Historical village’s gala to highlight story of the Algiers
The Sanibel Historical Museum and Village’s gala on Feb. 19 will highlight the interesting story of the Algiers, the riverboat that almost became Sanibel’s first mansion.
With the theme of “An Evening on the Old Algiers,” the event will place from 6 to 10 p.m. at The Community House on Sanibel. Tickets are $135 and can be purchased at “http://www.sanibelmuseum.org”>www.sanibelmuseum.org or by calling 239-472-4648.
It all began in 1925 in a Cincinnati shipyard where a workhorse boat was built to haul automobiles across the Mississippi. Named the Algiers, the boat had been a car ferry for 25 years until a wealthy Boston couple with a fondness for quirky fixer-uppers bought it at an auction in 1958.
Lathrop and Helen Brown brought the 155-foot boat to Sanibel in 1959 to the 25 beach-front acres they had bought after vacationing on the island. They were no ordinary vacationers, though, as Helen Brown was a shipping heiress, and Lathrop Brown was a New York congressman and Franklin D. Roosevelt’s college roommate and best man.
They gave the rather plain boat a glamorous makeover, retrofitting the exterior with antebellum trimmings, a huge paddle wheel, feathered smokestacks and vintage gingerbread. Inside, they created a palace with Italian terrazzo tiles, French marble countertops, and sinks inlaid with gold seahorses and gold-plated dolphin faucets. There was an elevator and a restaurant-equipped kitchen boasting a fairly new-fangled invention: the microwave.
To get the Algiers to its Sanibel destination, the Browns had it pulled by tugboat. They hired crews to cut a channel through the island’s interior which they filled in behind themselves as they went. The Browns had borrowed the volunteer fire department’s pump truck to help move water in the canal, but someone had parked it in high grass, where it caught fire and burned to a crisp. The Browns bought the department a brand-new one.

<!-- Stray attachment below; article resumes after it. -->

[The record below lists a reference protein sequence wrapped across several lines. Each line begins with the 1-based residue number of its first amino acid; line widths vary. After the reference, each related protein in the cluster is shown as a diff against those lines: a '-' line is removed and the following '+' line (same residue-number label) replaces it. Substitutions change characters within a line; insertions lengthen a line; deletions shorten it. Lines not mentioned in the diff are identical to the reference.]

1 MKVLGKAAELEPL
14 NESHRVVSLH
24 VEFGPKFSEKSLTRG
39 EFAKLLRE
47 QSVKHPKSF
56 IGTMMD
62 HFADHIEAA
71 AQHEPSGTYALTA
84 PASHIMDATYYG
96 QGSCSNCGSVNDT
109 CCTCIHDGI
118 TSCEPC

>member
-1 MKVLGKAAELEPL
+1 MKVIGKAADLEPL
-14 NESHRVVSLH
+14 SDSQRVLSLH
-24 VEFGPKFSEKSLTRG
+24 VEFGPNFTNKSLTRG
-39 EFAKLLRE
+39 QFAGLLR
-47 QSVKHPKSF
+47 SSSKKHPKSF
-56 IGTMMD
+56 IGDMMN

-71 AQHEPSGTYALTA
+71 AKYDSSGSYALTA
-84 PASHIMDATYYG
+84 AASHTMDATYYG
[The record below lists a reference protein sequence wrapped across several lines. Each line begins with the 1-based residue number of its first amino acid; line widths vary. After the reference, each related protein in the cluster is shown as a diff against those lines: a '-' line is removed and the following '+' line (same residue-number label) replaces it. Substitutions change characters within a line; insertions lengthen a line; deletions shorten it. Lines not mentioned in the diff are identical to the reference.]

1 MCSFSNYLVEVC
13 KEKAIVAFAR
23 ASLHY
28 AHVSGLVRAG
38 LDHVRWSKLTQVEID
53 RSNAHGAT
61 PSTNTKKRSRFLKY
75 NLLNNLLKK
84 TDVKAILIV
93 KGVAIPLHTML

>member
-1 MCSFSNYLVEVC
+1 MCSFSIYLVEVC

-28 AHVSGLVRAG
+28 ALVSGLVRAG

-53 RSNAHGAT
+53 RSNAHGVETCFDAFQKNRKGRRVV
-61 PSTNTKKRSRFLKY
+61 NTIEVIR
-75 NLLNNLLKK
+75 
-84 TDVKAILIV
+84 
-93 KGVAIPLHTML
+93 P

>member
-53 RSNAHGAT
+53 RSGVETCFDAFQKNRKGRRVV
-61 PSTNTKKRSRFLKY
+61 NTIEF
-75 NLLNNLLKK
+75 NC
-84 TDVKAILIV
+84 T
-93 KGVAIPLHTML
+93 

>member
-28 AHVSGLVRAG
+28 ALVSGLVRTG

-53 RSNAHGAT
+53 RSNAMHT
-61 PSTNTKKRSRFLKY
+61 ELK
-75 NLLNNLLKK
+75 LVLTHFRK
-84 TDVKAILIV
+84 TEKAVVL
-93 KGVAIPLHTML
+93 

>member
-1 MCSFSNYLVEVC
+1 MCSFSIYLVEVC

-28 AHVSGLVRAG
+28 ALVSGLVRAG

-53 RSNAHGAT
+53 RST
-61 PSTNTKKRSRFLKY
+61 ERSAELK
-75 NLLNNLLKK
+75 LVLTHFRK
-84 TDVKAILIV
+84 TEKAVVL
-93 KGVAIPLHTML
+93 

There was just one remaining detail before they could move in. They owned a house in Fort Lauderdale and wanted to sell it before moving to Sanibel. Helen Brown sent Lathrop to Fort Lauderdale to sell the house. According to the story, he went to a pizzeria while there, came back with indigestion, and died the next day.
Broken-hearted, Helen Brown returned to Boston, never to return to Sanibel and never to sleep in her “dream boat.” Eventually, she put it up for sale for $550,000 and in 1979, when the newly incorporated city of Sanibel was looking to acquire more beachfront land, it was suggested they consider the Brown property. The deal closed in 1981, but by then, the boat was dangerously dilapidated.
Though there was talk of using it as city hall or leasing it for a restaurant, it was beyond repair. After everything salvageable was stripped and auctioned, the city had the Algiers demolished in 1982. The one building left standing was the servants’ quarters, which were converted into the restrooms at Sanibel’s Gulfside City Park, also known as Algiers Beach.
From the boat itself, just a few things remain: the captain’s wheel, anchor and bell, all of which are on display at the museum. If anyone has additional artifacts from the Algiers, contact Executive Director Emilie Alfino at 239-472-4648.
For information, call 239-472-4648 or visit online at www.sanibelmuseum.org.
The Sanibel Historical Museum and Village is at 950 Dunlop Road.